The Silver Standard

It was good to get back into the field today, after having been crippled (almost quite literally) by the lack of a vehicle for over two weeks.

For those who haven’t heard, my old black truck chewed through its second clutch — I actually had the first inkling when returning from Rayne one day, but the old truck did us the favor of dying in the driveway. Our mechanic towed it to his shop and a few days later we learned it was going to cost roughly half what the truck was worth to repair it. ($850 for those who have to know.)

For a while now, Yung has not been happy with the reliability of the truck when I took it out for fieldwork. I thought nothing of it, but she has some sixth sense about certain things (and people) that has for a time now made her unhappy about the truck’s advanced years. It was eleven years old last year, and we’ve owned it for nine. It was a good truck, though I was never crazy about it and it never had enough room in its cab. (I tried a truck box for a while, but I foolishly bought a plastic one which never sealed tight against the rain, and in Louisiana that pretty much makes any kind of box next to useless.)

So, we decided it was time to get a new truck. I briefly thought about trading down to a car, but Yung wanted to keep a truck in the family because we do haul things on a regular basis. And I realized that the kinds of roads I drive on would simply tear the bottom out of most cars, especially the small ones I was looking at.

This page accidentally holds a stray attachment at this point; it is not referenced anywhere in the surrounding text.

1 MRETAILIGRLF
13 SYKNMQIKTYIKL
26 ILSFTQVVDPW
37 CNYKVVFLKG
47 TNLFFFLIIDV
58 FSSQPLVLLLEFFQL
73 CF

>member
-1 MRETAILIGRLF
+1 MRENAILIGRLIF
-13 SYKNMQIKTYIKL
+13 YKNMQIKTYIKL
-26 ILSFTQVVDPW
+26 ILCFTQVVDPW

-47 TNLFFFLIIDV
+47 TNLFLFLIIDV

I had long had my eye on Toyota’s Tacoma line of trucks — and had long wished that that was what we had bought instead of the Isuzu-made-in-Chevy-plant Hombre. So on the freakishly cold weekend after the Isuzu had died, we found ourselves in the Lafayette Toyota dealer’s lot, looking at new Tacomas. (I had spent some time pricing used Tacomas and had discovered that they weren’t any cheaper and sometimes they were more expensive than new — trust me, this didn’t make any sense to me either.) I had imagined that our willingness to spend money would stop at an extended cab version. Yung took one look at how little room there was back there for Lily and said, “Forget it. Let’s just get the double cab.”

And that’s what we did — though I should note that we did not buy from the Lafayette dealer but from [Courvelle Toyota]( up in Opelousas and we could not be happier with how we were treated.

The result is the first vehicle since my 1986 Isuzu Trooper that I think I really love:


“Sweet Silver”